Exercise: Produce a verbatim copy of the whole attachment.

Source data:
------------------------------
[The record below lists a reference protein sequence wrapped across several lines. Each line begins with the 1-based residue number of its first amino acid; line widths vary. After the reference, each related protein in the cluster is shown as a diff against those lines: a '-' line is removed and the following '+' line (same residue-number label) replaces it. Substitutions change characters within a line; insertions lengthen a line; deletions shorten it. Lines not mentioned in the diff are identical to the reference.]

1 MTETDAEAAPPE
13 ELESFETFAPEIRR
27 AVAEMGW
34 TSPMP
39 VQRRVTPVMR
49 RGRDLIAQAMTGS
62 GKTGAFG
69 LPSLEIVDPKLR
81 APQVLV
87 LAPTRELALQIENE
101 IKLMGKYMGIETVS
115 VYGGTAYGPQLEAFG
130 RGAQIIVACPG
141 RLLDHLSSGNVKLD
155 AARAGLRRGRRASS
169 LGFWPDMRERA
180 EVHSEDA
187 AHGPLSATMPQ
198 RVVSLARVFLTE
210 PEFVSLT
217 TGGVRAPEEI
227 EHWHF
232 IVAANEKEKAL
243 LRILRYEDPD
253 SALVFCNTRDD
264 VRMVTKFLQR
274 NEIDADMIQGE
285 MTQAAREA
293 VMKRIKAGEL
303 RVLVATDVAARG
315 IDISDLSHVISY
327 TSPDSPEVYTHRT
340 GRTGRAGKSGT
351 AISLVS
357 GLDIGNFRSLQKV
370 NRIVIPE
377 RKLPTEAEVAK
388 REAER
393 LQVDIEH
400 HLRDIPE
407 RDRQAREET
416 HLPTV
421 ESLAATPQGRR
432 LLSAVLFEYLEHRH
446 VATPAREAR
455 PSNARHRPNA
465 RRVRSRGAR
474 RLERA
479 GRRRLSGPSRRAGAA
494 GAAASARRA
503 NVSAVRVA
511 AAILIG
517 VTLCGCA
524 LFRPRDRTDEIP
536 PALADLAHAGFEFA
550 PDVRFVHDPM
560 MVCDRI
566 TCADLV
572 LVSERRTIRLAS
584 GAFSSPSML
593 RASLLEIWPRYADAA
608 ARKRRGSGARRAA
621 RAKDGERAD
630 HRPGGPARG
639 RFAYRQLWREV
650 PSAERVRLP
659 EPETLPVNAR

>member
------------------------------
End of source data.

[The record below lists a reference protein sequence wrapped across several lines. Each line begins with the 1-based residue number of its first amino acid; line widths vary. After the reference, each related protein in the cluster is shown as a diff against those lines: a '-' line is removed and the following '+' line (same residue-number label) replaces it. Substitutions change characters within a line; insertions lengthen a line; deletions shorten it. Lines not mentioned in the diff are identical to the reference.]

1 MTETDAEAAPPE
13 ELESFETFAPEIRR
27 AVAEMGW
34 TSPMP
39 VQRRVTPVMR
49 RGRDLIAQAMTGS
62 GKTGAFG
69 LPSLEIVDPKLR
81 APQVLV
87 LAPTRELALQIENE
101 IKLMGKYMGIETVS
115 VYGGTAYGPQLEAFG
130 RGAQIIVACPG
141 RLLDHLSSGNVKLD
155 AARAGLRRGRRASS
169 LGFWPDMRERA
180 EVHSEDA
187 AHGPLSATMPQ
198 RVVSLARVFLTE
210 PEFVSLT
217 TGGVRAPEEI
227 EHWHF
232 IVAANEKEKAL
243 LRILRYEDPD
253 SALVFCNTRDD
264 VRMVTKFLQR
274 NEIDADMIQGE
285 MTQAAREA
293 VMKRIKAGEL
303 RVLVATDVAARG
315 IDISDLSHVISY
327 TSPDSPEVYTHRT
340 GRTGRAGKSGT
351 AISLVS
357 GLDIGNFRSLQKV
370 NRIVIPE
377 RKLPTEAEVAK
388 REAER
393 LQVDIEH
400 HLRDIPE
407 RDRQAREET
416 HLPTV
421 ESLAATPQGRR
432 LLSAVLFEYLEHRH
446 VATPAREAR
455 PSNARHRPNA
465 RRVRSRGAR
474 RLERA
479 GRRRLSGPSRRAGAA
494 GAAASARRA
503 NVSAVRVA
511 AAILIG
517 VTLCGCA
524 LFRPRDRTDEIP
536 PALADLAHAGFEFA
550 PDVRFVHDPM
560 MVCDRI
566 TCADLV
572 LVSERRTIRLAS
584 GAFSSPSML
593 RASLLEIWPRYADAA
608 ARKRRGSGARRAA
621 RAKDGERAD
630 HRPGGPARG
639 RFAYRQLWREV
650 PSAERVRLP
659 EPETLPVNAR

>member